All undergraduate degrees are designed to be completed in four years -- at least in theory. But the variation in the number of hours they require means you may need to take more credits every semester than your friend to graduate at the same time. To convert quarter hours to semester hours when you’re comparing requirements at different schools, divide by 1.5.

Total Hours to Degree

Some states and institutions limit the total semester hours that are required for a bachelor’s degree to 120. At the time of publication, Minnesota and Texas had statutes that did so, and Nevada was working to pass a similar one. In addition, the Georgia, Maryland, Montana and Tennessee university systems all had institutional policies mandating the 120-hour limit. While you’ll seldom see bachelor’s degrees that require fewer than 120 semester hours, though, many require more. For instance, a B.S. in engineering at Boston College takes between 130 and 136 semester hours, while some B.A. degrees in music at Youngstown State University require 142 semester hours.

General Education Credits

Bachelor’s degrees at U.S. institutions all involve general education courses, which give you a broad education to round out the specific expertise you gain in your major courses. General education courses make up about a third of bachelor’s degree programs. For example, at Penn State, where typical bachelor’s degrees require 120 to 130 credit hours, 45 credit hours of general education are required. Similarly, Central Connecticut State University requires 44 to 46 credit hours of general education. Most general education classes are three units, although some courses, such as those with a laboratory component, have four units.

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Major and Support Credits

Not surprisingly, the major coursework taken in your home department makes up the bulk of any bachelor’s degree program. Most degree programs also involve support courses, which are taken in related departments. For example, the history major at the University of Texas, San Antonio, requires 42 semester hours of history classes, nine hours of upper-division courses related to history, and six hours of foreign language classes. In some degree programs, there’s overlap between general education and major courses. For instance, a core course for an English major might fulfill the upper-division general education requirement in the humanities.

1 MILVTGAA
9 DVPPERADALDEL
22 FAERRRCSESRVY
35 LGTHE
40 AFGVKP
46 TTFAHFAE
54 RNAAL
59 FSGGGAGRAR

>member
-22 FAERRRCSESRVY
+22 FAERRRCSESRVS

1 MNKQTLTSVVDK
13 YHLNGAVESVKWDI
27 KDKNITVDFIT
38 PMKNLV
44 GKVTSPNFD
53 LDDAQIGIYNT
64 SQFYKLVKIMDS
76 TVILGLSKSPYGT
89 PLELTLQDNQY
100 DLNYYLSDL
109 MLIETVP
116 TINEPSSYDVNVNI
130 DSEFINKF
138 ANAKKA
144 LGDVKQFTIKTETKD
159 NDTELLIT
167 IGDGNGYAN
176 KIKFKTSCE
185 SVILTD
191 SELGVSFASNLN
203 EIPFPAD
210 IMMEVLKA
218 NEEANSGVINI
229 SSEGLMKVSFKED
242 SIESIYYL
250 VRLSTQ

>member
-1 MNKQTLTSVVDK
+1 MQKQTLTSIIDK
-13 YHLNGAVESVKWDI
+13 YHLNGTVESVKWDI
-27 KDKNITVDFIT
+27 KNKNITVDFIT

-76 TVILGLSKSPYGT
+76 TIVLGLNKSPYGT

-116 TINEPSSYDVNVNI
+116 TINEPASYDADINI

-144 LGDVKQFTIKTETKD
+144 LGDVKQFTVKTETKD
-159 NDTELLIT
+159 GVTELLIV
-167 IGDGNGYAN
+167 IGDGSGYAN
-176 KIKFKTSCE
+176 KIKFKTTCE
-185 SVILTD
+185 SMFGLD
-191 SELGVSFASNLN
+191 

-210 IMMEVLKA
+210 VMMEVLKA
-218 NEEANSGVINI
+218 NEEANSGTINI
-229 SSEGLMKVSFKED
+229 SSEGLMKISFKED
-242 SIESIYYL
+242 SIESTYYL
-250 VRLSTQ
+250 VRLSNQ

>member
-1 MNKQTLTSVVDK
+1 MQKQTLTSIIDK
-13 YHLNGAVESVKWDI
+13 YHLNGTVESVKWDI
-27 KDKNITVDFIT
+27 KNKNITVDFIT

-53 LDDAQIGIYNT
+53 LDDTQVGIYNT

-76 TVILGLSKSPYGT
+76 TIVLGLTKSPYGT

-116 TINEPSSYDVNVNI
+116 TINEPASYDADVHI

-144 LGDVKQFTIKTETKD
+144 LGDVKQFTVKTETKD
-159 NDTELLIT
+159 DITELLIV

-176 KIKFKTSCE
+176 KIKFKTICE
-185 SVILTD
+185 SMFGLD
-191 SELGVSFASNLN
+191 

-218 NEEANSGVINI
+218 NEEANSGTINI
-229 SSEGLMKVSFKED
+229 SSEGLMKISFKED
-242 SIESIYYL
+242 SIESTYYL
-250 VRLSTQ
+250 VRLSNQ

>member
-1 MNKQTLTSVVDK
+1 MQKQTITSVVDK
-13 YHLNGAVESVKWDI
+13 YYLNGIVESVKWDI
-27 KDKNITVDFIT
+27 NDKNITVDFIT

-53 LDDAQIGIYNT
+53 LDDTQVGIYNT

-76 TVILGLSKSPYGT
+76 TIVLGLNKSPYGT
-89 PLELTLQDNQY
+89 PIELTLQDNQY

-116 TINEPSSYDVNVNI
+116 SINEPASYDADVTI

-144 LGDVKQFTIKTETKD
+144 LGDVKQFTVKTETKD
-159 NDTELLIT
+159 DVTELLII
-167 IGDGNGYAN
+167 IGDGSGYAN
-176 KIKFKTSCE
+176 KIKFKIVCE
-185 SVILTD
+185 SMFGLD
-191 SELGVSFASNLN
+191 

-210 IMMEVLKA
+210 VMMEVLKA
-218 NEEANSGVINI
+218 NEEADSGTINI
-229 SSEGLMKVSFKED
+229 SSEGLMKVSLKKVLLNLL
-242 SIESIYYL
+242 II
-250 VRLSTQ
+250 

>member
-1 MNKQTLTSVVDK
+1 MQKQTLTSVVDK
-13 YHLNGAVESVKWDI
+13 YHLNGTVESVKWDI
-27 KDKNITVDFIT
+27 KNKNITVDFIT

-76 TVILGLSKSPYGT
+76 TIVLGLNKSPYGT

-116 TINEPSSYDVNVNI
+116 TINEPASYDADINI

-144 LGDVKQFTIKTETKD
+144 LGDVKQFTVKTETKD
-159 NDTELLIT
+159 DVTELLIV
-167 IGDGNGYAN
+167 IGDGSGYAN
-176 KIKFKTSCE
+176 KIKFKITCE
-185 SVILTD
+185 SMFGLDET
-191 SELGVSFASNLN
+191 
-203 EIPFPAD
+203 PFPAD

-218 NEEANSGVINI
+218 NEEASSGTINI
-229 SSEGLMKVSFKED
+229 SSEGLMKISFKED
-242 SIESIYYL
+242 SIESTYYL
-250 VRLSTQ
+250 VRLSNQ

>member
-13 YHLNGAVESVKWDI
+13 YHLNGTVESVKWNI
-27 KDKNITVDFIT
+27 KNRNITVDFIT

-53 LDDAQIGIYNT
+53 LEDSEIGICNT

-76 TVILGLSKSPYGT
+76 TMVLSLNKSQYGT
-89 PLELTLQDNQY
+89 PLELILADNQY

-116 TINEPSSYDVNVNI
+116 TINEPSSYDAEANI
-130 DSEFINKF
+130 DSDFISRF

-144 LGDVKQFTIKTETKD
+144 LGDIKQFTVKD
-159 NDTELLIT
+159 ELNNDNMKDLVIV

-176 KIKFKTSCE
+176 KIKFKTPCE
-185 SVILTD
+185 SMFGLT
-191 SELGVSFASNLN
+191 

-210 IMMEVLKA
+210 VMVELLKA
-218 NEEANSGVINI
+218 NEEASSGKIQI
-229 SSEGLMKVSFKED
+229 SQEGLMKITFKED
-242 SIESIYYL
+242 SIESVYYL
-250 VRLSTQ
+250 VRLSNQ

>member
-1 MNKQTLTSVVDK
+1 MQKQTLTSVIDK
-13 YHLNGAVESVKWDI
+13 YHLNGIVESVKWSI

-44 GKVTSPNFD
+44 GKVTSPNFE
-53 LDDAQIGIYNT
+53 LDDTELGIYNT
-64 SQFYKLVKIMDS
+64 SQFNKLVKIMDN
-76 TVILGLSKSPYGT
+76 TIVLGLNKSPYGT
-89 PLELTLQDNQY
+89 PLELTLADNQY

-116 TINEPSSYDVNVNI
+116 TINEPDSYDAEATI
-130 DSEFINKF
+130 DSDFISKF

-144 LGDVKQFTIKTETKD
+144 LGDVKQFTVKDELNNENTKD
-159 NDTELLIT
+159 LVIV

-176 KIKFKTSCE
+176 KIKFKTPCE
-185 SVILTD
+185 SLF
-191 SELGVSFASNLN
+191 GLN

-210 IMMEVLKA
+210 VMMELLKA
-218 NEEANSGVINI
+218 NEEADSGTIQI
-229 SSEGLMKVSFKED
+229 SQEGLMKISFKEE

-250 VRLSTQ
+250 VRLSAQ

Free Elective Credits

Free electives are courses that you get to choose from any department. Some of them must be upper-division courses, but aside from that requirement, there’s no restriction on what courses you can take. Some bachelor’s degree programs have so many major and support courses that they don’t leave room for free electives, although you do get to choose among different course options within the major. For example, the electrical engineering B.S. program at Penn State has no free electives, while the history major at UT San Antonio allows for 30 hours of free electives. Many students use free electives to fulfill requirements for a minor.

About the Author

Elissa Hansen has more than nine years of editorial experience, and she specializes in academic editing across disciplines. She teaches university English and professional writing courses, holding a Bachelor of Arts in English and a certificate in technical communication from Cal Poly, a Master of Arts in English from the University of Wyoming, and a doctorate in English from the University of Minnesota.